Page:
It paid off in spades.

The couple were able to relinquish their “tiny little draughty rental” in Melbourne’s Black Rock to purchase an 850sqm two-level, architect-designed home for $1.3 million. Located in an exclusive Gold Coast suburb just moments from Surfers Paradise beaches, the luxury residence has five bedrooms, three bathrooms, a three-car garage, plus a 25m lap pool and tropical garden. 

“At the time we bought, that kind of money in Melbourne or Sydney would have got us something like a derelict, rundown property on a busy road,” Ms Dagres said. 


“Of course, property prices have skyrocketed here since then, so we got lucky buying at the right time.” 

Mr Dagres was initially reluctant to move from a major city for professional reasons and his need to travel often for meetings. But since the pandemic has made working from home more acceptable, he has had no problem running his international business from the home office, while travel has been easy thanks to proximity to both Gold Coast and Brisbane airports.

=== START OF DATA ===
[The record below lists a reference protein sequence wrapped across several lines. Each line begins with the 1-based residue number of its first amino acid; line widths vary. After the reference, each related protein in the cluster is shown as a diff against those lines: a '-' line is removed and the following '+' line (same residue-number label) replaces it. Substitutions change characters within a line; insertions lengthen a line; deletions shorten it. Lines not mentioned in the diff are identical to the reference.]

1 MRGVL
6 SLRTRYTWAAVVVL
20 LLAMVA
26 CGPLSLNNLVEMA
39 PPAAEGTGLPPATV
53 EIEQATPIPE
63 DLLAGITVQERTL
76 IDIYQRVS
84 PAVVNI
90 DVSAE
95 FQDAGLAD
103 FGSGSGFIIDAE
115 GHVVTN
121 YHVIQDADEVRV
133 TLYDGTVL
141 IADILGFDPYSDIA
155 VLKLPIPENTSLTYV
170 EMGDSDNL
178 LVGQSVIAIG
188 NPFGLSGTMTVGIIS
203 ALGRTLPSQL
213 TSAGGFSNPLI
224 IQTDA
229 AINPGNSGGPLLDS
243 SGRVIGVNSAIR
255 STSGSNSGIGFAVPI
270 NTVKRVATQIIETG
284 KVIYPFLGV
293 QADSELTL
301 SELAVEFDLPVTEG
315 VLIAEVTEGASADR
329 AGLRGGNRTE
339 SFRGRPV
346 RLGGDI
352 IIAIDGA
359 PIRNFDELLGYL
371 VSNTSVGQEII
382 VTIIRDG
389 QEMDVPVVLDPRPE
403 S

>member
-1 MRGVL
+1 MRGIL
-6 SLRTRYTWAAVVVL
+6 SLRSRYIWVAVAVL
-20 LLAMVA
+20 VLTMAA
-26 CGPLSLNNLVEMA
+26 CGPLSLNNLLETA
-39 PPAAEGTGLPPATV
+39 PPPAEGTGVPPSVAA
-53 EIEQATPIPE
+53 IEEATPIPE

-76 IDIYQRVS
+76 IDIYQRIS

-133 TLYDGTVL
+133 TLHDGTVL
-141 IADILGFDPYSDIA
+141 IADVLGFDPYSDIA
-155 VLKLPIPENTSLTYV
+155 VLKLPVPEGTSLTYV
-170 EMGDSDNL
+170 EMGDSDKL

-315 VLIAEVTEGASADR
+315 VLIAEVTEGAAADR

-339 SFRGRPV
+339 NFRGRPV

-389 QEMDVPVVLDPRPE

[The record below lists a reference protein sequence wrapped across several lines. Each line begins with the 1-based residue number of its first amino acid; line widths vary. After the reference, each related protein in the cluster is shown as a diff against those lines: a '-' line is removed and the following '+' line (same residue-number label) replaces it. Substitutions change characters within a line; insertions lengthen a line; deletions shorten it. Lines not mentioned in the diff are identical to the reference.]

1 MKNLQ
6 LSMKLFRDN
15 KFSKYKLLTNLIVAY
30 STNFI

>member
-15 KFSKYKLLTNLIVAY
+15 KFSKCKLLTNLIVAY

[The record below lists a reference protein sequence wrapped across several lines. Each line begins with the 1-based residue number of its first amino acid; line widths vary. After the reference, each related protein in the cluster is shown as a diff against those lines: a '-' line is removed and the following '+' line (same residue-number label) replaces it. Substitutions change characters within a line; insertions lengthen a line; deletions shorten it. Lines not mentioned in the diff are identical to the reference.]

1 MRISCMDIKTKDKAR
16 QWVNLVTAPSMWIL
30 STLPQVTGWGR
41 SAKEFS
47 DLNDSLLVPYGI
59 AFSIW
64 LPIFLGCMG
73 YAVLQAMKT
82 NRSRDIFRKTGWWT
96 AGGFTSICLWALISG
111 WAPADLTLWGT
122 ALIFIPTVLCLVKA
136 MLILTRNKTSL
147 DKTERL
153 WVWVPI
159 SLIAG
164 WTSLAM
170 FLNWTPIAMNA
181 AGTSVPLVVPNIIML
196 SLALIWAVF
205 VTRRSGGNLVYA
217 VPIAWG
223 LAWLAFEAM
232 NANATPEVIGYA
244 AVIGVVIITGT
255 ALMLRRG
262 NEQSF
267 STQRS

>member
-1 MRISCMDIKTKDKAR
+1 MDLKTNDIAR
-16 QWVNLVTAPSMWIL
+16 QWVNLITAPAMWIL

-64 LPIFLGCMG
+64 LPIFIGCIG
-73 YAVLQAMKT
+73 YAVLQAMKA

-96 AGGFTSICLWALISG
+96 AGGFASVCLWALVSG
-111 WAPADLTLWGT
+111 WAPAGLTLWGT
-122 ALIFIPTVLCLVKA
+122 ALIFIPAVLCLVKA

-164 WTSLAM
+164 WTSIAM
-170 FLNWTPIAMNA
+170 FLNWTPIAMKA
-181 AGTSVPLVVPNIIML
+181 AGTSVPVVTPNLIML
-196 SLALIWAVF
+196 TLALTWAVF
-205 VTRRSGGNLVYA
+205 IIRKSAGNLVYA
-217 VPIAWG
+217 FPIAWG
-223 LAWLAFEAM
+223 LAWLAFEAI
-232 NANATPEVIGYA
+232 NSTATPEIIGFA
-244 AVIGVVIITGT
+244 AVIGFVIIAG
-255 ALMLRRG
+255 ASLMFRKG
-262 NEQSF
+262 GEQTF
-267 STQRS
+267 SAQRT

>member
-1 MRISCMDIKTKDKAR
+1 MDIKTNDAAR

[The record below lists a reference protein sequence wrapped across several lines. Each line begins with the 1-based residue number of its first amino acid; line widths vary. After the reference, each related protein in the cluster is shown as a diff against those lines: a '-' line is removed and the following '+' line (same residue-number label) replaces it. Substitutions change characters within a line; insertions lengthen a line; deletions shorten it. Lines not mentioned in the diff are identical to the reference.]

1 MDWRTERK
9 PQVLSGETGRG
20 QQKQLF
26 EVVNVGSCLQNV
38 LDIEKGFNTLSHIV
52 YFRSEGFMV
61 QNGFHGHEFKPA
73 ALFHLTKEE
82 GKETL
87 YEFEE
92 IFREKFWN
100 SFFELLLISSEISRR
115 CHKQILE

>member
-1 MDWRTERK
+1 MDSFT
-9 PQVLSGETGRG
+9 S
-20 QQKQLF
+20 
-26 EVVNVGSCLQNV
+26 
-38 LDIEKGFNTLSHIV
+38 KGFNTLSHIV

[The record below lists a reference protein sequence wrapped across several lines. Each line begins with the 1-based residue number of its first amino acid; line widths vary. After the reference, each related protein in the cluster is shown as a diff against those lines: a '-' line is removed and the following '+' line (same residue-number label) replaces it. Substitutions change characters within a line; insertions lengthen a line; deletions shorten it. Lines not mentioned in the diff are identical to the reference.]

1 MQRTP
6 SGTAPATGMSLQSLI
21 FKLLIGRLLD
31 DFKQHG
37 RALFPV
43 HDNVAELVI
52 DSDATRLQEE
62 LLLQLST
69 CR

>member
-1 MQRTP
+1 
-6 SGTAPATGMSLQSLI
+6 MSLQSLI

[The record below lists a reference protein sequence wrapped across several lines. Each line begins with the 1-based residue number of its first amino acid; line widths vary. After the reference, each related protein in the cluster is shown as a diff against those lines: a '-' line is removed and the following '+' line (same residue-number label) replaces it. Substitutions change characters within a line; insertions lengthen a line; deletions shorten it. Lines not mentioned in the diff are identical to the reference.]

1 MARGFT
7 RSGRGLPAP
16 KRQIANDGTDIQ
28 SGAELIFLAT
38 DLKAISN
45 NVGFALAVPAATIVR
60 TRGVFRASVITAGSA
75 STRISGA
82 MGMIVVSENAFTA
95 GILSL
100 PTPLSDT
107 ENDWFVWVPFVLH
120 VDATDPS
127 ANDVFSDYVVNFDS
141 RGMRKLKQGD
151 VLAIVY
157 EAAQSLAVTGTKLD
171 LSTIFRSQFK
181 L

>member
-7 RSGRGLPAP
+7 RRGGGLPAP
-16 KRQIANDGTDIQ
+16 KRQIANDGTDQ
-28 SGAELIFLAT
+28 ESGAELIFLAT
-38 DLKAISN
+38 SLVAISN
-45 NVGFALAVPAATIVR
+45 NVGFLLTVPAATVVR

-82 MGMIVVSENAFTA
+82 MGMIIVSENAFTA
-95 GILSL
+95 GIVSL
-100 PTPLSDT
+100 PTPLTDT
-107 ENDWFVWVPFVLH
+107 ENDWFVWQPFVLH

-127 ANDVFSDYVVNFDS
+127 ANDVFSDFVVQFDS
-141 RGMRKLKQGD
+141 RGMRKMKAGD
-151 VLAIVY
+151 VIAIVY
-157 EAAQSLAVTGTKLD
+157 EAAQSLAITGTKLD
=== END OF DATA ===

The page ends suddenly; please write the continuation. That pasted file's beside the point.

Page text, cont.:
Similarly, Ms Dagres admits she would not have moved from a major city to the quieter pace of south-eastern Queensland were she still in her 20s and carving out a career.  But the laidback lifestyle of her new home has proved perfect for bringing up Angelique, now 10, and running her new ‘side hustle’ producing organic mother-and-daughter lip balm duos Angel Wings.

“The reality was that I couldn’t afford the palace I wanted in Sydney or Melbourne,” Ms Dagres said. “But we could find something on the Gold Coast that was affordable to pay back and have a lifestyle to raise our child.”  Bronwen Gora  updated 1st August 2022